In a recent report published by Abnormal Security, a leading AI-native cloud email security platform, concerning trends in email threats for the first half of 2024, a disturbing rise in QR code attacks, also known as “quishing,” has been observed, highlighting the evolving tactics of cybercriminals.
“Despite advancements in email security, cybercriminals continue to innovate, exploiting new techniques like QR code attacks to infiltrate organisations,” said Mike Britton, Chief Information Security Officer at Abnormal Security. “These attacks, coupled with the persistent growth of BEC and VEC threats, underscore the need for organisations to bolster their defences with advanced threat detection tools.”
QR code attacks represent the latest iteration of phishing tactics, leveraging social engineering to deceive targets into interacting with malicious QR codes embedded in fraudulent emails. According to Abnormal Security’s research, C-Suite executives were a staggering 42 times more likely to be targeted by QR code attacks compared to the average employee.
Furthermore, the report revealed a targeted focus on specific industries, with the construction and engineering sector experiencing a 19-fold increase in quishing (QR + Phishing) attacks compared to other verticals. Additionally, small organisations with 500 or fewer mailboxes were 19 times more likely to be targeted by QR code attacks, highlighting the vulnerability of businesses of all sizes.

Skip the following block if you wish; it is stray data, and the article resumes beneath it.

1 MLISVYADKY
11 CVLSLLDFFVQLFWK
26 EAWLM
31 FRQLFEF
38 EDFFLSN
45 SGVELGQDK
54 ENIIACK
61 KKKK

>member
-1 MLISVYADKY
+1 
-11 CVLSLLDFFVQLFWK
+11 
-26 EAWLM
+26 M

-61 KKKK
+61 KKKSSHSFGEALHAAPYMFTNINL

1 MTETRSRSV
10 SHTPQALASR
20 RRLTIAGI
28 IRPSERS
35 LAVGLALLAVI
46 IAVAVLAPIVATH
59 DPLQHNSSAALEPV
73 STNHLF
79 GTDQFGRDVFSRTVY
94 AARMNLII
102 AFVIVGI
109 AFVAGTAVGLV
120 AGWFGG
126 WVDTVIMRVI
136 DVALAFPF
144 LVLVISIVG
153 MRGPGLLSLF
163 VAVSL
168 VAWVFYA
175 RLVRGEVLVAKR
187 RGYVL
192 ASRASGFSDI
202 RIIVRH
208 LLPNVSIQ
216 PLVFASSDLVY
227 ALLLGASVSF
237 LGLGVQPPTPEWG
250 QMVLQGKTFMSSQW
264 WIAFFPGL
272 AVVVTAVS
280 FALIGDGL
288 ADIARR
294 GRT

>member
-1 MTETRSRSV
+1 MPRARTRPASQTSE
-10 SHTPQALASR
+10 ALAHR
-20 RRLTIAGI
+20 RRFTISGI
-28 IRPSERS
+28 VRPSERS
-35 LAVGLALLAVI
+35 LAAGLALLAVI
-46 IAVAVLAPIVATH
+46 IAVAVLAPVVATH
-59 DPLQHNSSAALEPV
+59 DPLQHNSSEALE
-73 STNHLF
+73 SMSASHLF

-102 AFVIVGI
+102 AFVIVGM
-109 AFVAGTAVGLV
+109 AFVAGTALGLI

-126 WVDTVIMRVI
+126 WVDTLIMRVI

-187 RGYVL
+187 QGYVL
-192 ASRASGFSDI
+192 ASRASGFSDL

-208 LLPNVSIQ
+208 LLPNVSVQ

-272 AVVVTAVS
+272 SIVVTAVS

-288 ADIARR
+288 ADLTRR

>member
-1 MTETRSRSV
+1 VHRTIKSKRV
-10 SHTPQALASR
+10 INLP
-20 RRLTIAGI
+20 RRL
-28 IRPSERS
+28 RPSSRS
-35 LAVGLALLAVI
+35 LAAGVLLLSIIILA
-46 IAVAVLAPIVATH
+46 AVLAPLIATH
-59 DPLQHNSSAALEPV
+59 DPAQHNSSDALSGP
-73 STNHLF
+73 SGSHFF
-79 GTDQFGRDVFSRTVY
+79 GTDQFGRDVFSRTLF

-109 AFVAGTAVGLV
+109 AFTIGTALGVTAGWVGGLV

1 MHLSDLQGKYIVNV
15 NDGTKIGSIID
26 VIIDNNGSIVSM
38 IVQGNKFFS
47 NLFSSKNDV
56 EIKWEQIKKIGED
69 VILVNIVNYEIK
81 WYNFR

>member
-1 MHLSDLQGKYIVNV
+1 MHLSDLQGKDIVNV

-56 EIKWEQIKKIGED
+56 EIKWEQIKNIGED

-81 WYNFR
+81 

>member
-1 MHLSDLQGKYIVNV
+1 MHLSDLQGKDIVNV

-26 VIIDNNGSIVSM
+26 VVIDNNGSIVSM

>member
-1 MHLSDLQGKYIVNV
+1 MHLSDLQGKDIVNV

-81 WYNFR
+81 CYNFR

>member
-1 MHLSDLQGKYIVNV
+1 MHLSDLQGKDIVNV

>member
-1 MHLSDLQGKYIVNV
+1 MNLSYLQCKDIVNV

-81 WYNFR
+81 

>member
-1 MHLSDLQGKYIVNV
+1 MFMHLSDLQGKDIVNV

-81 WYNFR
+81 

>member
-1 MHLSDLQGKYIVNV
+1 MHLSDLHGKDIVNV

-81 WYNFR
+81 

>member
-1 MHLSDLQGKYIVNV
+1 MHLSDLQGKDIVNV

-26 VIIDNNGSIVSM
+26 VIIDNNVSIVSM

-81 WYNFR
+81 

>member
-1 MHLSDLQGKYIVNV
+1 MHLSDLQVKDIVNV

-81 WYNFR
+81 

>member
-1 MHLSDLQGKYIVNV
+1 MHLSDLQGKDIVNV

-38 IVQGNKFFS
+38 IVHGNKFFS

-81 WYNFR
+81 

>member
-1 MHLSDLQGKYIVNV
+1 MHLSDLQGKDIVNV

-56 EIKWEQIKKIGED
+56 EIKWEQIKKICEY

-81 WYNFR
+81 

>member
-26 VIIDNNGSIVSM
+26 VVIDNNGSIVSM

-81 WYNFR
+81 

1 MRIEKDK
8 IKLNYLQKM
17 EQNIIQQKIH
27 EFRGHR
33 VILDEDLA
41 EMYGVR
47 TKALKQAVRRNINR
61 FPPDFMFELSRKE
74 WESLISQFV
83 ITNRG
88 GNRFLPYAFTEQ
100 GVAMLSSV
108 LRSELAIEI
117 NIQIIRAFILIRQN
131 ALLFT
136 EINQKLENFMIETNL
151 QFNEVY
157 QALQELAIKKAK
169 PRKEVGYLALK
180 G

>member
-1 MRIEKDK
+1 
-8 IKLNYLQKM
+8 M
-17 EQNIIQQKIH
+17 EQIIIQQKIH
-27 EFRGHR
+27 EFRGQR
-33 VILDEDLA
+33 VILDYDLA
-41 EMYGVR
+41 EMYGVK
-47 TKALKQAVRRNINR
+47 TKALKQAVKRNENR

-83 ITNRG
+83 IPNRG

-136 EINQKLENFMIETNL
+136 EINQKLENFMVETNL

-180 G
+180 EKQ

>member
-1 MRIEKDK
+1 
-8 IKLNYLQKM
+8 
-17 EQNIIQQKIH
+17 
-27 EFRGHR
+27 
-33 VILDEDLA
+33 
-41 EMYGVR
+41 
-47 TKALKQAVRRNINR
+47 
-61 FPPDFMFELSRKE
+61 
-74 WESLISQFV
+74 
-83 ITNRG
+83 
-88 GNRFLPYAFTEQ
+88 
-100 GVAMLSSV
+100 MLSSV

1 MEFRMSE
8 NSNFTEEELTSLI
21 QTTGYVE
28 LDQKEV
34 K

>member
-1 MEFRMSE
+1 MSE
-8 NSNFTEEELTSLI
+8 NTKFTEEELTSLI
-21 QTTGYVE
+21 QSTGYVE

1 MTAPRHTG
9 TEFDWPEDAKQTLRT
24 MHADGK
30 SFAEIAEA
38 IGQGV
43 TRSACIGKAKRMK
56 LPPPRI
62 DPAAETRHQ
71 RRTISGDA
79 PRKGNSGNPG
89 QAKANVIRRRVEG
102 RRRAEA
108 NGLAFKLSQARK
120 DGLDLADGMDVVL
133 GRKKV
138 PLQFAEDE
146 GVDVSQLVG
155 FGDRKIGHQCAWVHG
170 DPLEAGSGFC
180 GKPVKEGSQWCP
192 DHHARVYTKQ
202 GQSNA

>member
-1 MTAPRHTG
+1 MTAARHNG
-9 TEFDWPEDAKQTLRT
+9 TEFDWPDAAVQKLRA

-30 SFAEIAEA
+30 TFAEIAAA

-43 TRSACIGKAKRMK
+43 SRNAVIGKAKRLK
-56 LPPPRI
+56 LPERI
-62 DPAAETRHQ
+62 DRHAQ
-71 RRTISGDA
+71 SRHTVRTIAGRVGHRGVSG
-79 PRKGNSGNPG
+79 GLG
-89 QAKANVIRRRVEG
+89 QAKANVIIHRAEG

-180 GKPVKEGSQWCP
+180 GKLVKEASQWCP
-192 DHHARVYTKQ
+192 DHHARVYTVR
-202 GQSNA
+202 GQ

Key themes identified in QR code phishing attacks revolved around multi-factor authentication and access to shared documents, with attackers employing sophisticated tactics to compel recipients to scan malicious QR codes leading to fraudulent websites. Unlike traditional email threats, QR code attacks evade detection by containing minimal text content and no obvious URLs, making them harder to identify using legacy security tools.
The report also shed light on the escalating prevalence of business email compromise (BEC) and vendor email compromise (VEC), with BEC incidents doubling in frequency and VEC surging by 50% year-over-year. Larger organisations faced the highest risk of BEC attacks, while the construction and retail industries were prime targets for VEC attacks.
Britton emphasised the urgency for organisations to adopt advanced threat detection solutions to combat evolving cyber threats effectively. As cybercriminal tactics evolve rapidly, security leaders must prioritise adaptive security measures to safeguard against modern cybercrime and protect sensitive information from exploitation.